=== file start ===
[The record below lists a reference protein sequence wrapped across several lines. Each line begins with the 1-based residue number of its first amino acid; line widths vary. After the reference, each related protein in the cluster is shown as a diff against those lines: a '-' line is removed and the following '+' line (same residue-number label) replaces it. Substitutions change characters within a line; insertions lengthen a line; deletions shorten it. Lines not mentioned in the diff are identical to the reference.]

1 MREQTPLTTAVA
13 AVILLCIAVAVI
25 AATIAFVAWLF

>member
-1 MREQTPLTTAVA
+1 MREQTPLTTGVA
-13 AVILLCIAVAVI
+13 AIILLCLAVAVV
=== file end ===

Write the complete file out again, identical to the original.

[The record below lists a reference protein sequence wrapped across several lines. Each line begins with the 1-based residue number of its first amino acid; line widths vary. After the reference, each related protein in the cluster is shown as a diff against those lines: a '-' line is removed and the following '+' line (same residue-number label) replaces it. Substitutions change characters within a line; insertions lengthen a line; deletions shorten it. Lines not mentioned in the diff are identical to the reference.]

1 MREQTPLTTAVA
13 AVILLCIAVAVI
25 AATIAFVAWLF

>member
-1 MREQTPLTTAVA
+1 MREQTPLTTGVA
-13 AVILLCIAVAVI
+13 AIILLCLAVAVV